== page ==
The Express Tribune Editorial 21 January 2021
EVs and Pakistan
Electric vehicles (EV) and hybrids continue to gain popularity abroad, especially in wealthier countries. Their advantages are obvious. They are, theoretically, less polluting, easier to maintain, and can be equipped with several features that traditional cars and trucks cannot. Many of the downsides are being addressed in realtime, as maximum range and battery life have increased dramatically in recent years. Meanwhile, battery prices and overall car prices are also falling, coming closer to traditional internal combustion vehicles.
However, while wealthier countries have the luxury of providing environmental and other subsidies to encourage citizens to buy EVs or clean hybrids, poor countries such as Pakistan are stuck in a corner. Here, heavy taxes on cars are an important revenue source for the government, making a ‘negative tax’ such as a subsidy impossible. The fact that they are not locally manufactured also raises the amount of taxes involved in the final price. Indeed, EVs currently cost about two-and-a-half times as much as their equivalent conventional counterparts, despite a recent reduction in taxes. Proposals to significantly reduce the tax rate for clean cars would also face significant opposition, even when weighed against the potential environmental gains from using EVs and reducing demand for imported oil. Local carmakers also have little incentive to mass-produce EVs when demand is so low and tax incentives are non-existent.
At the same time, there is one avenue that bears examination. In many countries, demand for EVs is relatively low because of range limits for larger cars. The best-selling cars in Pakistan are not SUVs or even large sedans, but smaller hatchbacks and coupes. EV versions of these available abroad actually have substantial maximum range, and for most commuters who use them only for in-city driving, daily charging is not a significant issue. Stripped-down versions designed to lower the pricepoints may actually be competitive in the local market. And while the big local car manufacturers appear to oppose EVs, it is mostly because there is not enough demand to encourage them or their parent companies to design cheaper stripped-down versions of their EVs for the relatively small Pakistani market. More competition and incentives could change that
Pakistan’s public debt is piling up at a staggering rate of Rs13.2 billion per day under the incumbent government. That way, a whopping Rs11.6 trillion have been added to the public debt since Imran Khan took over as Prime Minister in August 2018. Latest SBP data puts the total public debt payable by the federal government at Rs35.8 trillion as of November 2020 — including Rs24.1 trillion domestic debt and Rs11.7 trillion foreign debt. More worryingly, the Rs35.8 trillion public debt is exclusive of the $6 billion IMF loan which is recorded on the central bank’s balance sheet. The IMF loan in terms of the local currency is close to one trillion rupees, at the current exchange rate. Besides, the Rs11.7 trillion worth of foreign debt stock is also exclusive of the liabilities that the federal government indirectly owes to creditors. Thus the gross public debt is far higher than what the government actually owes.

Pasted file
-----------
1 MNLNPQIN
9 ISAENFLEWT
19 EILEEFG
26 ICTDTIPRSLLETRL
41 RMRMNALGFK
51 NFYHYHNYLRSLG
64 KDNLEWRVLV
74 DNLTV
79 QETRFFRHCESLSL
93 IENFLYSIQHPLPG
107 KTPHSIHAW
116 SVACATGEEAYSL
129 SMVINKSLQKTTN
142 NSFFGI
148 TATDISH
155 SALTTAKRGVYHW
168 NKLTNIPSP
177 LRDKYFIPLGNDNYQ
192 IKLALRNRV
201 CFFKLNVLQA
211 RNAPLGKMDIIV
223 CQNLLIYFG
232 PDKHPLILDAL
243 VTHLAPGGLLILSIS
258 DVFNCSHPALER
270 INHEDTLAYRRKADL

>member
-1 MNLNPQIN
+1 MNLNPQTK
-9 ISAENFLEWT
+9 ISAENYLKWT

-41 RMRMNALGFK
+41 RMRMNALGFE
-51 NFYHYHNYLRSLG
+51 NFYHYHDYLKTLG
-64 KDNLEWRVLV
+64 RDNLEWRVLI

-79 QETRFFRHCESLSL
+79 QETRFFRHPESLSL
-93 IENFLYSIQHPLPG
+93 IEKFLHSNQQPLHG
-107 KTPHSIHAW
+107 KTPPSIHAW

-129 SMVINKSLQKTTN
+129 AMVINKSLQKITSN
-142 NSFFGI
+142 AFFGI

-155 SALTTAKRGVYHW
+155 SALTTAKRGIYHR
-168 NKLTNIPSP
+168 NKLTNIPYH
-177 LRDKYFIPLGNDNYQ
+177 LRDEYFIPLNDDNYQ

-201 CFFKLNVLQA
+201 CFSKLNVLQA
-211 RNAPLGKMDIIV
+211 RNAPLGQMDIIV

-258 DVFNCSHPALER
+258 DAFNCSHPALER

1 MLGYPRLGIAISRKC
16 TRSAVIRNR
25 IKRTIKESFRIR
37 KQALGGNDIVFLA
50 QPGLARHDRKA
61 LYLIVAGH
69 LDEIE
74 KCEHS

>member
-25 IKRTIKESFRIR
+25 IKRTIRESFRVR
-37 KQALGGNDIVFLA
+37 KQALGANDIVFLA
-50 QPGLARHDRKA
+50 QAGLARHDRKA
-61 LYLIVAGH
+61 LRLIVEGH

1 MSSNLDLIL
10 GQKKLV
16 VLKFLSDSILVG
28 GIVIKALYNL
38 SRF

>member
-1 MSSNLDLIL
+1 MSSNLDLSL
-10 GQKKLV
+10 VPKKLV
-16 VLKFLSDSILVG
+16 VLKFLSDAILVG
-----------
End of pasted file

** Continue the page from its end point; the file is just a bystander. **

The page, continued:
Before assuming power, Prime Minister Imran Khan had been particularly critical of the previous government’s ‘binge borrowing’, and had pledged to bring the debt numbers down considerably, apart from taking other steps to improve the socio-economic condition of the people. On the contrary, he has performed worse than his two civilian predecessors. Let’s have a look at the statistics. When the PPP came to power in 2008, the total public debt stood at ₨6.5 trillion. And at the end of its tenure in 2013, the figure had reached Rs15.09 trillion, which means an addition of approximately Rs8.5 trillion. Over the following five years, i.e. till 2018, the PML-N led government took this figure to Rs24.2 trillion, meaning a rise of approximately Rs9.11 trillion. So the cumulative increase in the public debt between 2008 and 2018 comes to something around 17.6 trillion.
And now, the current volume of the public debt — standing at Rs35.8 trillion as of November 2020 — shows that the PTI-led government has added Rs11.6 trillion in a span of 27 months. This means that the incumbent government has borrowed Rs3.1 trillion more than the PPP government (2008-2013) and Rs2.49 trillion more than the PML-N government (2013-2018) — and that too in less than half the five-year term. What is the cause for further concern is that the country’s total debts and liabilities as ratio of the GDP has crossed the psychological 100 per cent mark, standing at 106.8% of GDP as of June 2020.
Debts are supposed to be invested in development projects to spur economic growth in the country and bring socio-economic progress. The development projects thus launched create jobs and generate taxes, and serve to outweigh the cost of borrowing. Debts are, therefore, no bad if utilised that way. Sadly though, that has not been the case with Pakistan. We have long been borrowing money to service the money borrowed earlier, only to see the debt pile on and on. The current bailout agreement with the IMF is a fitting reference to the context. Of the $6 billion loans that we are to get from the IMF over the course of 39 months, only $1.85 will actually come into our coffers and the rest will serve to retire the debt obtained from the same global lender previously. That we are in a debt trap goes without saying.